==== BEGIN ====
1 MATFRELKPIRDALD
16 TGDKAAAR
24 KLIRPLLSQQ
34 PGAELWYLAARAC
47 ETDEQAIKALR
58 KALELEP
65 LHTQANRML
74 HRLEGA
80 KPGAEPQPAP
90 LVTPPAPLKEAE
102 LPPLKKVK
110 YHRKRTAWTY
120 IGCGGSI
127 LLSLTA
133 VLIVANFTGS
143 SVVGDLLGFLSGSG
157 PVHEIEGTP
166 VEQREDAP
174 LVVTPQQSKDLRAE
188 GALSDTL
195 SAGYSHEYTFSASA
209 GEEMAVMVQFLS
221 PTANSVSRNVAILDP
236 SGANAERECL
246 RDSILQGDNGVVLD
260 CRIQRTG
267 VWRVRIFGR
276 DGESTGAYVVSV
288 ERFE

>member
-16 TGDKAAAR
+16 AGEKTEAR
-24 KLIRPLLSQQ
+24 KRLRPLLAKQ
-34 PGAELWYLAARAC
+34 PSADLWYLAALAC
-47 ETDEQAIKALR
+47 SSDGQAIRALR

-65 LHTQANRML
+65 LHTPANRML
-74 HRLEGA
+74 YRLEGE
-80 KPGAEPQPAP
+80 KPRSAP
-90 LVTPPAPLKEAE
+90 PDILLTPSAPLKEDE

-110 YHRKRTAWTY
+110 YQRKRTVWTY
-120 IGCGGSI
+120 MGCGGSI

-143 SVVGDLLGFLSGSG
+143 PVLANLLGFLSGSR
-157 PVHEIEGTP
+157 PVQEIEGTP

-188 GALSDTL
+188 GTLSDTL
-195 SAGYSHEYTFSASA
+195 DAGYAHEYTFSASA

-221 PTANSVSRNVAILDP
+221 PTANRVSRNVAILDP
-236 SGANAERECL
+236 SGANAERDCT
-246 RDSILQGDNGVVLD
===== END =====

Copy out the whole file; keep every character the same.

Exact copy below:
1 MATFRELKPIRDALD
16 TGDKAAAR
24 KLIRPLLSQQ
34 PGAELWYLAARAC
47 ETDEQAIKALR
58 KALELEP
65 LHTQANRML
74 HRLEGA
80 KPGAEPQPAP
90 LVTPPAPLKEAE
102 LPPLKKVK
110 YHRKRTAWTY
120 IGCGGSI
127 LLSLTA
133 VLIVANFTGS
143 SVVGDLLGFLSGSG
157 PVHEIEGTP
166 VEQREDAP
174 LVVTPQQSKDLRAE
188 GALSDTL
195 SAGYSHEYTFSASA
209 GEEMAVMVQFLS
221 PTANSVSRNVAILDP
236 SGANAERECL
246 RDSILQGDNGVVLD
260 CRIQRTG
267 VWRVRIFGR
276 DGESTGAYVVSV
288 ERFE

>member
-16 TGDKAAAR
+16 AGEKTEAR
-24 KLIRPLLSQQ
+24 KRLRPLLAKQ
-34 PGAELWYLAARAC
+34 PSADLWYLAALAC
-47 ETDEQAIKALR
+47 SSDGQAIRALR

-65 LHTQANRML
+65 LHTPANRML
-74 HRLEGA
+74 YRLEGE
-80 KPGAEPQPAP
+80 KPRSAP
-90 LVTPPAPLKEAE
+90 PDILLTPSAPLKEDE

-110 YHRKRTAWTY
+110 YQRKRTVWTY
-120 IGCGGSI
+120 MGCGGSI

-143 SVVGDLLGFLSGSG
+143 PVLANLLGFLSGSR
-157 PVHEIEGTP
+157 PVQEIEGTP

-188 GALSDTL
+188 GTLSDTL
-195 SAGYSHEYTFSASA
+195 DAGYAHEYTFSASA

-221 PTANSVSRNVAILDP
+221 PTANRVSRNVAILDP
-236 SGANAERECL
+236 SGANAERDCT
-246 RDSILQGDNGVVLD